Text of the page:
A few days ago I was contacted by an author who was interested in one of my photos for a book he is self-publishing. I got the sense there probably was not much budget when he mentioned in his email that the book would be available for free download. Regardless, I let him know what I typically charge for private-run book use. This was his response this morning:
This particular picture is very appropriate to its context in the book, but I have found one just as appropriate among Wikimedia commons pictures, so I suppose I’ll go with that. I guess if I was a media-seller I would hate the wikis, but for an author like me they are a godsend.
Sorry we can’t do business
I considered pointing out to him that it would not have been “business” if I, or any other photographer, provided the image for free. Some photographers see a need to “educate” their clients in a situation like this. It’s a nice thought but I just don’t have the time so I generally just move on.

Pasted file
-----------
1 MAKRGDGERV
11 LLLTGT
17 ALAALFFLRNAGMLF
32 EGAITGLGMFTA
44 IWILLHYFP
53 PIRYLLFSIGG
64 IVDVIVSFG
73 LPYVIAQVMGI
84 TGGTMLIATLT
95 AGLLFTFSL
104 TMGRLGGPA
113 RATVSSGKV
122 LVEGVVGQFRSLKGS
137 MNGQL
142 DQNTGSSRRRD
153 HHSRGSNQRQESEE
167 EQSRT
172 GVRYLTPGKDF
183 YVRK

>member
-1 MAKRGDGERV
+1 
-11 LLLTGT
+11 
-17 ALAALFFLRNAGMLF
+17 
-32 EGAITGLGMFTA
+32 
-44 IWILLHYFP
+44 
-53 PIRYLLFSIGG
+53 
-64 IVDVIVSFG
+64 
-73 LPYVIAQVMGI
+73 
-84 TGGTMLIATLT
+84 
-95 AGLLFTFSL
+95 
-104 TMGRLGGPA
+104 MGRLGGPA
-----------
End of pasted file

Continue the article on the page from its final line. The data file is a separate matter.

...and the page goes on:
I have had good luck maintaining my fees over the years — even as stock photo prices in general have plummeted — probably because most of my saleable images do not have quality counterparts in the “commons” world. Yet. It is an uncertain time for stock photography. I think stock photographers (including myself) who wish to do well must further separate their images from the norm, otherwise they end up competing with the “crowd” and may lose sales to photographers who give their work away.
Postscript: five hours later I received a stronger-than-usual stock agency check in the mail (3Qtr2009). Hope remains.